"Do you hear those apples?"

Translation:Hallod azokat az almákat?

November 19, 2016

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No, I don't.

Illustrated by Buruboro in Duolingo cartoons:


I still don't understand why it's "azokat az almákat" The "azokat az" needs to be explained a bit more.


Azokat - Az because it is those, ok because it is plural, at because it is referring to the object of the sentence (apples). If it were these apples, it would be ezekat. These and those need to match the case of the noun they refer to, which is plural and accusative in this situation.

The standalone az is "the", like "the boy" = "a fiú" except with a z because the next word "almákat" begins with a vowel.

In Hungarian, you need the definite article "the" after the demonstrative pronoun "these" or "those" because you are referring to specific objects, in this case those particular apples.


small typo correction: If it were these apples, it would be ezeket. (Ezeket az almákat)


After two pálinka, yes.


This is the only correct response.


I was under the impression we are learning Hungarian and not abnormal psychology.


I suppose those are rather voices inside your head, I'm sorry, Duo...


I think they are saying "Bite me!"


Why is the "az" necessary?


For "az" to mean "that" and not "the", one needs to add "a (the)". I'm guessing the pattern repeats itself in the plural.


Same question from me. :)


When do you use hallsz and when hallod?


"Hallod" is the definite conjugation. It's used here because the question is about "those" (azokat az) apples, specific apples that are apparently making too much noise. The definite conjugation hasn't been introduced this early in the course, so it was a bit of a curve ball. This is my second time through the course, so I recognize the definite, but even so, I forgot about it and used the indefinite (which is hallasz, by the way - I wrote hallsz, too).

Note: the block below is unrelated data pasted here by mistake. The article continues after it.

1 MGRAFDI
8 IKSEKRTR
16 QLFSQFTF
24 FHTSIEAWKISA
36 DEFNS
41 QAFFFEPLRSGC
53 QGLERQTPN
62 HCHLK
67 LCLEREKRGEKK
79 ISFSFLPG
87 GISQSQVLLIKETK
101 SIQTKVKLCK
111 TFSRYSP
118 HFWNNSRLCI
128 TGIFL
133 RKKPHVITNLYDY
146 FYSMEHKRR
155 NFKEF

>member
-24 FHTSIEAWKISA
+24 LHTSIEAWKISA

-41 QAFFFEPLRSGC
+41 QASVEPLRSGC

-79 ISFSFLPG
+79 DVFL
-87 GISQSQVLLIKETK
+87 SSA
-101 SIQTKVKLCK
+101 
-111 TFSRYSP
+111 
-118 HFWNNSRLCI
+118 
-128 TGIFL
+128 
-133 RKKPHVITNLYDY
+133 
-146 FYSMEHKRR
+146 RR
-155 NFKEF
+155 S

Very good answer! Thank you very much!


Shouldn't 'Azok az almákot hallotok?' be accepted - never mind the 'usability' of the sentence outside of a fairy tale context?


there are some errors in that sentence, but other than that, yes, azokat az almákat halljátok is acceptable.


I just love these discussions. As someone once said here..'Welcome to the pleasure dome ' It is all so delightfully difficult!


In the UK we have an apple variety called "Cox's Orange Pippin". If you shake one, you can hear the pips rattling.

Az Egyesült Királyságban van egy "Cox's Orange Pippin" nevű almafajtánk. Ha egyet megráz, hallja a pipák zörgését.


Don't you know the fairy tale called "Goldmarie und Pechmarie"? That's the evidence, that apples are able to talk and that it is very important for one to listen to them!


A magyarok termelik, leszedik, megeszik az almát! Én már csak tudom!


What is wrong with 'Te hallod azok almák?' ?


almák has to be in accusative because it's the object of hallod - almákat.


It doesn't make any difference - I got burned with "Te hallod azok almákat?"


It needs to be "azokat az almákat." For some reason the definite article "az" (the) is needed in Magyar even with the demonstrative "azokat" (those). You always end up saying literally "these the apples" or "those the apples" instead of "these apples" or "those apples" like in English.


has anyone heard of apples?


What about this muffled sound when you bite into them?


Could somebody explain me the place of the verb here? Thank you


The position of the verb indicates emphasis. Whichever word or phrase directly precedes the verb is emphasized. In this case, the verb starts the sentence, indicating no particular emphasis, or an emphasis on the verb. If it read, “Azokat az almákat hallod,” it would mean something more like “do you hear those apples (in particular)”. If it read “Te hallod azokat az almákat,” it would mean something like “do you (in particular) hear those apples?”


thank you :)

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